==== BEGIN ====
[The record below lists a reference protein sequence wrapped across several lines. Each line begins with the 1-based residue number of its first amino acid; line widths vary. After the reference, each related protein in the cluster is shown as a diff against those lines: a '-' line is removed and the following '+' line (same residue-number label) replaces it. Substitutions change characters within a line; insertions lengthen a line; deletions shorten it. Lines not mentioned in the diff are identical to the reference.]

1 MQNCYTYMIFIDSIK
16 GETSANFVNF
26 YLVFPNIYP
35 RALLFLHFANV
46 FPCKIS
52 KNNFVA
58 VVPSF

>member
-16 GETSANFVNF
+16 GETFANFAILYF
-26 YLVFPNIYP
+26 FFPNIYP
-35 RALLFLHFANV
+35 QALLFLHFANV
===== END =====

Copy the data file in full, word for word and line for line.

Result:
[The record below lists a reference protein sequence wrapped across several lines. Each line begins with the 1-based residue number of its first amino acid; line widths vary. After the reference, each related protein in the cluster is shown as a diff against those lines: a '-' line is removed and the following '+' line (same residue-number label) replaces it. Substitutions change characters within a line; insertions lengthen a line; deletions shorten it. Lines not mentioned in the diff are identical to the reference.]

1 MQNCYTYMIFIDSIK
16 GETSANFVNF
26 YLVFPNIYP
35 RALLFLHFANV
46 FPCKIS
52 KNNFVA
58 VVPSF

>member
-16 GETSANFVNF
+16 GETFANFAILYF
-26 YLVFPNIYP
+26 FFPNIYP
-35 RALLFLHFANV
+35 QALLFLHFANV